Again, this is where a good frame
bag is killer. You can have your hydration bag on your back, with just water
in it, and you can have a separate place
to store layers of clothing and not have
to cram them into a huge, sweaty backpack.
Gloves: Some folks use Winter Bike
Poggies. I get away with a nice warm
cycling mitt, as my hands tend to run
a lot warmer than most. Disposable
hand warmers are also a great trick.
On really cold rides, I will stash some
in my mitts to build up heat, especially
when I just start riding and have yet to
warm up. I usually keep one or two in
my frame bag as insurance as well.
Helmets: Helmets run the gamut.
If you sweat a lot, going with a helmet
liner and a basic bike helmet is comfortable. If you run cold, use an insulated ski helmet.
Eyewear: Goggles or good glasses
with large facial coverage can be awesome. If it is windy and snowing, they
can save your ride and really keep your
face warm. I need to define “cold.”
Here in Minnesota, we define cold as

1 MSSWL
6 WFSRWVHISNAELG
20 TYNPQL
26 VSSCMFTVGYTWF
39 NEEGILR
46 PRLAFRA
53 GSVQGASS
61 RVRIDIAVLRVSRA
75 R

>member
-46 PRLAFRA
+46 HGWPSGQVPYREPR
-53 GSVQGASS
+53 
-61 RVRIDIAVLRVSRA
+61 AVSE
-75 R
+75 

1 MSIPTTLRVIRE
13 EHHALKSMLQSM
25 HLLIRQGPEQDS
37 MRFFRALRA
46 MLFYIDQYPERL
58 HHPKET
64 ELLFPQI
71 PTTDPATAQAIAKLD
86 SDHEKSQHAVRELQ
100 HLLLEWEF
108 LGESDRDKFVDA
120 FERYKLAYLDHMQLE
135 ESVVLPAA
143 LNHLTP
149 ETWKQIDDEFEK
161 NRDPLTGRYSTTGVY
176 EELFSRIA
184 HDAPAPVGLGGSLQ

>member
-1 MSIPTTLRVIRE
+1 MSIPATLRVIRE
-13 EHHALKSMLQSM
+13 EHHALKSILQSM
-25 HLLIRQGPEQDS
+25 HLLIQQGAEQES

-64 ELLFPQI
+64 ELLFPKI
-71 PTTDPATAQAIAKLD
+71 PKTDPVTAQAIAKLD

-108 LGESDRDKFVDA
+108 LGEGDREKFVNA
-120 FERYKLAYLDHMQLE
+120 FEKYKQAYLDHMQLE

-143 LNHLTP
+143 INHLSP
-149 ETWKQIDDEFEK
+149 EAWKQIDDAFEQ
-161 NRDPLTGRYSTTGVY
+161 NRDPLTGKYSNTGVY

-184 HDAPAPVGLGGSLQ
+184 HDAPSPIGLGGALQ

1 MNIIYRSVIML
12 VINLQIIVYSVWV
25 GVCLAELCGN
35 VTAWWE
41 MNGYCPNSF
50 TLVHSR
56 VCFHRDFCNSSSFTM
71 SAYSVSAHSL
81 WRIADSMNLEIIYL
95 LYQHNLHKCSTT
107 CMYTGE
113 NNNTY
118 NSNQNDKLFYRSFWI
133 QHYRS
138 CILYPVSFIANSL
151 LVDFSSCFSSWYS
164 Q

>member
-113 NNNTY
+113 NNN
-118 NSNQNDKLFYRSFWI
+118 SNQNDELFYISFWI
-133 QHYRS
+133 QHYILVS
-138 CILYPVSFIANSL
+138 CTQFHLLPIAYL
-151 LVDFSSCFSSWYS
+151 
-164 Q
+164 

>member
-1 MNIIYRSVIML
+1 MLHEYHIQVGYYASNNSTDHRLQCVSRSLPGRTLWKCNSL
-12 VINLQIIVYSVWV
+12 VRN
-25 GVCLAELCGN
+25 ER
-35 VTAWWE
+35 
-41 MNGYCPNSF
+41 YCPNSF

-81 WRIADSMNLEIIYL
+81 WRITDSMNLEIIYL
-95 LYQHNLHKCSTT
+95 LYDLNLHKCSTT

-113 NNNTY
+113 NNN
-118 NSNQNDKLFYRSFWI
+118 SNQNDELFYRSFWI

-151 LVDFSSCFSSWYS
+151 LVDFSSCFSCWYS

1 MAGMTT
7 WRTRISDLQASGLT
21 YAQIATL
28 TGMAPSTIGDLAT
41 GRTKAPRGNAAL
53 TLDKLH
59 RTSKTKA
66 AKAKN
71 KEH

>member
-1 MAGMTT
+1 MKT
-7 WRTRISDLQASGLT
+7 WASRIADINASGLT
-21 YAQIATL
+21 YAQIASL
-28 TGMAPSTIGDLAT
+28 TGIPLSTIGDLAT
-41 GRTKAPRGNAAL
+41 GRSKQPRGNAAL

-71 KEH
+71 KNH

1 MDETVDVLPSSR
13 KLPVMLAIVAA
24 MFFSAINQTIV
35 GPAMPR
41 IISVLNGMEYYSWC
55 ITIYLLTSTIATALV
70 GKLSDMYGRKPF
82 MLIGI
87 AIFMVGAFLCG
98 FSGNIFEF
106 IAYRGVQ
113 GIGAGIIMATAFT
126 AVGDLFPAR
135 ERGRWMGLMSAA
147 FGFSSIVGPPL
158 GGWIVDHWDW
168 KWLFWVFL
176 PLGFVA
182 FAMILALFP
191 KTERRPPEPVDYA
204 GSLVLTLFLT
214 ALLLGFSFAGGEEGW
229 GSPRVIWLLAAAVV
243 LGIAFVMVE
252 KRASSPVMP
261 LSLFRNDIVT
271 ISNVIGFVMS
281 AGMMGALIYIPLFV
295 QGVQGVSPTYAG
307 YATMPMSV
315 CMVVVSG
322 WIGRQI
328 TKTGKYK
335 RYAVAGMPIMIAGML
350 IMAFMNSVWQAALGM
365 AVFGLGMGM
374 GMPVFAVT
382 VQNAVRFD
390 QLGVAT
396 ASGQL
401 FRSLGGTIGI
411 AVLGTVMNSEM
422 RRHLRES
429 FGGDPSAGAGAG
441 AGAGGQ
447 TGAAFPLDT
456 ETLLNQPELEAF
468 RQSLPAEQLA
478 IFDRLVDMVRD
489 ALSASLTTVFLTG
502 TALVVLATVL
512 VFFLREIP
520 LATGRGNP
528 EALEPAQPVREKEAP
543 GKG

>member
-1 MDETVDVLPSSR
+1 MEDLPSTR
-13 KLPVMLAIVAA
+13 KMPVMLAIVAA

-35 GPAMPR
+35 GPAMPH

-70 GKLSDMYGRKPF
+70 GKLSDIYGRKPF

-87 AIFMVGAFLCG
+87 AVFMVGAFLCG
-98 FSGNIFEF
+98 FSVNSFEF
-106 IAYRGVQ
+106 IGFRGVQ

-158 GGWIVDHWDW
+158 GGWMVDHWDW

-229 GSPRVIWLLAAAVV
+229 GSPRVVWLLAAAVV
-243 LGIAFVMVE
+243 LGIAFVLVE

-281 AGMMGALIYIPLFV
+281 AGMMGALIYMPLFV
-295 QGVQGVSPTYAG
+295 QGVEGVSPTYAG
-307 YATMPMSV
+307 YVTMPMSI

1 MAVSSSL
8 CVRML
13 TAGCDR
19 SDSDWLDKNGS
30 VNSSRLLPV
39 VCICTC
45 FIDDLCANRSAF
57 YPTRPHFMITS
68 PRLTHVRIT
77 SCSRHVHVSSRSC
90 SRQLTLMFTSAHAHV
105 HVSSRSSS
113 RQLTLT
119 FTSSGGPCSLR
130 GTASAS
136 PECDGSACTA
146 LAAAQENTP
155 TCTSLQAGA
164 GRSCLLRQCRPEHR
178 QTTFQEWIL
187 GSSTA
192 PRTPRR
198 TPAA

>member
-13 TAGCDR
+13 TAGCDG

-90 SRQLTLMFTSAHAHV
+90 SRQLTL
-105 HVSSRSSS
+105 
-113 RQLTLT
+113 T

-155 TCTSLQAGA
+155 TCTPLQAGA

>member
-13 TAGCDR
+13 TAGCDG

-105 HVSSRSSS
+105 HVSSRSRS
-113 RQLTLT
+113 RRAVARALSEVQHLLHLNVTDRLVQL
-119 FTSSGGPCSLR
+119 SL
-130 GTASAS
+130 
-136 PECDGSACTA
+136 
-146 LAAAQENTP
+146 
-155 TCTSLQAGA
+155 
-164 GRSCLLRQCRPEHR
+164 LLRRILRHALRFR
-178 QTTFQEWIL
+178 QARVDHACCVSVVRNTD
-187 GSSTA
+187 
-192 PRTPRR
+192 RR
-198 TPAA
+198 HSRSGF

around 20 degrees or less. If the sun
is out and there is no wind, then 0
degrees can be downright balmy when
you’re working hard on a fat bike; however, 25 degrees with 30-mile-an-hour
headwinds can feel like the arctic due
to wind chill. Having a pair of goggles
to protect your face and give you some
visibility is a good thing.
Shoes: This is a major issue for winter riding. For 90 percent of folks, cold
feet make or break the ride. There are
good winter riding shoe choices, but
they are expensive. When shopping,
keep in mind how other people define
“cold.” A shoe made for temperate
climates is not going to cut it in more